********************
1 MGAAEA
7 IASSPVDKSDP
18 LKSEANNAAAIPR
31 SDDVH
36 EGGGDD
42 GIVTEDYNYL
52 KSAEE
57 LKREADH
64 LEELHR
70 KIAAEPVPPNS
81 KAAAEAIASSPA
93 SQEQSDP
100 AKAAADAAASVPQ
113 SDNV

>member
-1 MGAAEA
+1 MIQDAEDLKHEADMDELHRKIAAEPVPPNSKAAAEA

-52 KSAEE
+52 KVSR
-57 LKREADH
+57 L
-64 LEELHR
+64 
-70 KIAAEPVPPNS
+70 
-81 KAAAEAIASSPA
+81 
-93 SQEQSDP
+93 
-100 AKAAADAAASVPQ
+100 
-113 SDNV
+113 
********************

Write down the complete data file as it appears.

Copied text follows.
1 MGAAEA
7 IASSPVDKSDP
18 LKSEANNAAAIPR
31 SDDVH
36 EGGGDD
42 GIVTEDYNYL
52 KSAEE
57 LKREADH
64 LEELHR
70 KIAAEPVPPNS
81 KAAAEAIASSPA
93 SQEQSDP
100 AKAAADAAASVPQ
113 SDNV

>member
-1 MGAAEA
+1 MIQDAEDLKHEADMDELHRKIAAEPVPPNSKAAAEA

-52 KSAEE
+52 KVSR
-57 LKREADH
+57 L
-64 LEELHR
+64 
-70 KIAAEPVPPNS
+70 
-81 KAAAEAIASSPA
+81 
-93 SQEQSDP
+93 
-100 AKAAADAAASVPQ
+100 
-113 SDNV
+113 